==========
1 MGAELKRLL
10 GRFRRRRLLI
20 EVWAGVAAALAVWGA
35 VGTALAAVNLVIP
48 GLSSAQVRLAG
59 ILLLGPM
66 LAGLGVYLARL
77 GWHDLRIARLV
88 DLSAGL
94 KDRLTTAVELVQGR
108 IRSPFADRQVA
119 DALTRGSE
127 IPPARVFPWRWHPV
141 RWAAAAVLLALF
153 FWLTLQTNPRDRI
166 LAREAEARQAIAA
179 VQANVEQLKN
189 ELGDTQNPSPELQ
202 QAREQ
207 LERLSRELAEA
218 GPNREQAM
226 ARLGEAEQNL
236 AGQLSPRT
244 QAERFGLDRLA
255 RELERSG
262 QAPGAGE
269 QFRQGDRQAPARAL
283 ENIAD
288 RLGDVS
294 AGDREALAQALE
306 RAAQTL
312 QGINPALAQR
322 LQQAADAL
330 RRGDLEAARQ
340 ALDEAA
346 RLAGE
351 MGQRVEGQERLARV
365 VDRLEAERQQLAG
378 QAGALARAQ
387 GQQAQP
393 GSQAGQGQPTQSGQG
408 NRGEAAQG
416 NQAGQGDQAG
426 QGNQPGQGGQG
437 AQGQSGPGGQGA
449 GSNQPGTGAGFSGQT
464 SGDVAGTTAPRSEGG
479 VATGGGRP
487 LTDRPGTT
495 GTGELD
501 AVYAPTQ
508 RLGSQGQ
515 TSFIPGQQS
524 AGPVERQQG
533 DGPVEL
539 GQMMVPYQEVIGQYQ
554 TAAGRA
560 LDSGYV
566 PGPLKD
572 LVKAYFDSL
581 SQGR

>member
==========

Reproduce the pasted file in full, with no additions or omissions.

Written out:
1 MGAELKRLL
10 GRFRRRRLLI
20 EVWAGVAAALAVWGA
35 VGTALAAVNLVIP
48 GLSSAQVRLAG
59 ILLLGPM
66 LAGLGVYLARL
77 GWHDLRIARLV
88 DLSAGL
94 KDRLTTAVELVQGR
108 IRSPFADRQVA
119 DALTRGSE
127 IPPARVFPWRWHPV
141 RWAAAAVLLALF
153 FWLTLQTNPRDRI
166 LAREAEARQAIAA
179 VQANVEQLKN
189 ELGDTQNPSPELQ
202 QAREQ
207 LERLSRELAEA
218 GPNREQAM
226 ARLGEAEQNL
236 AGQLSPRT
244 QAERFGLDRLA
255 RELERSG
262 QAPGAGE
269 QFRQGDRQAPARAL
283 ENIAD
288 RLGDVS
294 AGDREALAQALE
306 RAAQTL
312 QGINPALAQR
322 LQQAADAL
330 RRGDLEAARQ
340 ALDEAA
346 RLAGE
351 MGQRVEGQERLARV
365 VDRLEAERQQLAG
378 QAGALARAQ
387 GQQAQP
393 GSQAGQGQPTQSGQG
408 NRGEAAQG
416 NQAGQGDQAG
426 QGNQPGQGGQG
437 AQGQSGPGGQGA
449 GSNQPGTGAGFSGQT
464 SGDVAGTTAPRSEGG
479 VATGGGRP
487 LTDRPGTT
495 GTGELD
501 AVYAPTQ
508 RLGSQGQ
515 TSFIPGQQS
524 AGPVERQQG
533 DGPVEL
539 GQMMVPYQEVIGQYQ
554 TAAGRA
560 LDSGYV
566 PGPLKD
572 LVKAYFDSL
581 SQGR

>member